This camera is a gem, honestly, I’m in love…
The Leica CL was the bastard child of a relationship between Leica and Minolta, and frankly it was too good for it’s time. It hurt the sales of Leica’s M models, and they abandoned it after a few years of production. Minolta went on to produce the Minolta CLE.
Besides looking like a badass camera, the Leica CL is low key with a black body, a tiny 40mm Summar F2 with collapsable hood, and the absence of the infamous red Leica logo. This makes it a fantastic street camera. The finder also has 50mm frame lines that stay inside the VF alongside the 40mm frame when using the 40mm lens. Some find this annoying and feel that it cramps the frame a bit, but I don’t mind it. (am I biased because I fell in love? Definitely.)
The CL has one major quirk. I choose to call it a quirk as opposed to a flaw, as it functions perfectly fine. What I’m referring to is the light meter indicator found on the right side of the VF. It’s upside down. Seriously, the over and under indicators are switched (compared to nearly all other classic rangefinders or SLRs). This was somewhat frustrating to get used to, as I had to mentally re-access my hand/brain/camera co-ordination area to get used to it. That said, the fact that a rangefinder of this size has a ttl lightmeter, and an accurate one at that, is mind blowing.
The light reading is taken when the film advance lever is half cocked, or when film is advanced for a frame. The next quirky thing about this camera is that the little CdS cell that takes the light measurement swings out on a little arm in front of the curtain shutter, allowing the ttl measurement to be taken (meaning you don’t have to compensate for filters, as it is a true through the lens metering). I’ve read that the little swing arm can become faulty with age, I haven’t had any problems so far, but like all cameras that are this old, a good CLS never hurts.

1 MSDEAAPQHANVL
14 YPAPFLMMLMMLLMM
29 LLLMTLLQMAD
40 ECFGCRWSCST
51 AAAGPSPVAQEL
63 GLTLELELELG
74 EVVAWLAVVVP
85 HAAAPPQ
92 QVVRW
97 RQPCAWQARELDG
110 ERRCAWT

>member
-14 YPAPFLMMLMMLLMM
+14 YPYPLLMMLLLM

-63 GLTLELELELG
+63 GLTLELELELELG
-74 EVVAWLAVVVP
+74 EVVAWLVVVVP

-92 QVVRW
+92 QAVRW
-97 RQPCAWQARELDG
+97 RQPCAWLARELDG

My favourite aspect of this camera is it’s size. I take it everywhere, it fits nicely in my man bag, and it’s quick response time is perfect for grabbing a fleeting street shot, but robust enough for a landscape trek.
Beware of some haters out there (mostly owners of Leica M3s), who will tell you that they’re not fans of this camera due to it’s small rangefinder base length. I understand the science behind it, and it makes sense that you’ll get sharper images when shooting wide open with a longer base length, but honestly, I shoot the 40MM Summar wide open (F2) all the time, and it’s pleasantly crisp. Though, I’m also not overly concerned with corner sharpness, so take my advice with a grain.
If you’re looking for a small rangefinder that’s fast, reliable and has built in metering, than this little Leica- which is a fraction of the cost of M models- is hard to beat.